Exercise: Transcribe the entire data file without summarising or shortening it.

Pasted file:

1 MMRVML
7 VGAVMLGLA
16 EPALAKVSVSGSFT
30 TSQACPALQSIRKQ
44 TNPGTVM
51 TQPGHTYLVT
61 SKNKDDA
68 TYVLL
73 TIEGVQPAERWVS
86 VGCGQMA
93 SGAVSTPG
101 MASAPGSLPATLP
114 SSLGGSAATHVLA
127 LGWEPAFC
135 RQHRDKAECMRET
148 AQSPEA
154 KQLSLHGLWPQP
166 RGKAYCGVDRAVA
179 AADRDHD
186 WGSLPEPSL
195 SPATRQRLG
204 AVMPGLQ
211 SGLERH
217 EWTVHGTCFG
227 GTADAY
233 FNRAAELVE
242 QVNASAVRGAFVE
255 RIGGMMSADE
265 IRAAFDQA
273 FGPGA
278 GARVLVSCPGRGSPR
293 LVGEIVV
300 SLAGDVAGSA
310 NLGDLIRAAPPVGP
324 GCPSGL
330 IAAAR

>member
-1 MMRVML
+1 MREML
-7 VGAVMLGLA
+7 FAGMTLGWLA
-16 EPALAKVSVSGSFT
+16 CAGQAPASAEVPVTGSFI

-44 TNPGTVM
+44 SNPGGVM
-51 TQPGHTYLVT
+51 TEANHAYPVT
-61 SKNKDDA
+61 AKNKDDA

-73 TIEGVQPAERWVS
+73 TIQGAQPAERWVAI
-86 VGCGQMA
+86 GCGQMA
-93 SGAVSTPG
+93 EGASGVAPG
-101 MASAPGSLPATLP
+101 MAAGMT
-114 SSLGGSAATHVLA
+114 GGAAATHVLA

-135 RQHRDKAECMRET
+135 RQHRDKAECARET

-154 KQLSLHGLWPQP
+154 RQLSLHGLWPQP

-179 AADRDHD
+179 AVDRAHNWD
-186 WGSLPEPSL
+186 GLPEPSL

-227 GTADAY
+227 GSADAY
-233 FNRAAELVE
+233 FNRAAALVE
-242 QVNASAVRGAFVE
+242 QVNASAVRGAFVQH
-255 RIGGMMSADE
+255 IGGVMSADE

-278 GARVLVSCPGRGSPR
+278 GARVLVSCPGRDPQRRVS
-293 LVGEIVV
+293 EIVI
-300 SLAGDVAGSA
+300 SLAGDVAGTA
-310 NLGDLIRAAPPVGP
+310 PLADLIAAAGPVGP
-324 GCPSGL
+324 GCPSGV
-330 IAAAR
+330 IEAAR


1 MMRVML
7 VGAVMLGLA
16 EPALAKVSVSGSFT
30 TSQACPALQSIRKQ
44 TNPGTVM
51 TQPGHTYLVT
61 SKNKDDA
68 TYVLL
73 TIEGVQPAERWVS
86 VGCGQMA
93 SGAVSTPG
101 MASAPGSLPATLP
114 SSLGGSAATHVLA
127 LGWEPAFC
135 RQHRDKAECMRET
148 AQSPEA
154 KQLSLHGLWPQP
166 RGKAYCGVDRAVA
179 AADRDHD
186 WGSLPEPSL
195 SPATRQRLG
204 AVMPGLQ
211 SGLERH
217 EWTVHGTCFG
227 GTADAY
233 FNRAAELVE
242 QVNASAVRGAFVE
255 RIGGMMSADE
265 IRAAFDQA
273 FGPGA
278 GARVLVSCPGRGSPR
293 LVGEIVV
300 SLAGDVAGSA
310 NLGDLIRAAPPVGP
324 GCPSGL
330 IAAAR

>member
-1 MMRVML
+1 MREML
-7 VGAVMLGLA
+7 FAGMTLGWLA
-16 EPALAKVSVSGSFT
+16 CAGQAPASAEVPVTGSFI

-44 TNPGTVM
+44 SNPGGVM
-51 TQPGHTYLVT
+51 TEANHAYPVT
-61 SKNKDDA
+61 AKNKDDA

-73 TIEGVQPAERWVS
+73 TIQGAQPAERWVAI
-86 VGCGQMA
+86 GCGQMA
-93 SGAVSTPG
+93 EGASGVAPG
-101 MASAPGSLPATLP
+101 MAAGMT
-114 SSLGGSAATHVLA
+114 GGAAATHVLA

-135 RQHRDKAECMRET
+135 RQHRDKAECARET

-154 KQLSLHGLWPQP
+154 RQLSLHGLWPQP

-179 AADRDHD
+179 AVDRAHNWD
-186 WGSLPEPSL
+186 GLPEPSL

-227 GTADAY
+227 GSADAY
-233 FNRAAELVE
+233 FNRAAALVE
-242 QVNASAVRGAFVE
+242 QVNASAVRGAFVQH
-255 RIGGMMSADE
+255 IGGVMSADE

-278 GARVLVSCPGRGSPR
+278 GARVLVSCPGRDPQRRVS
-293 LVGEIVV
+293 EIVI
-300 SLAGDVAGSA
+300 SLAGDVAGTA
-310 NLGDLIRAAPPVGP
+310 PLADLIAAAGPVGP
-324 GCPSGL
+324 GCPSGV
-330 IAAAR
+330 IEAAR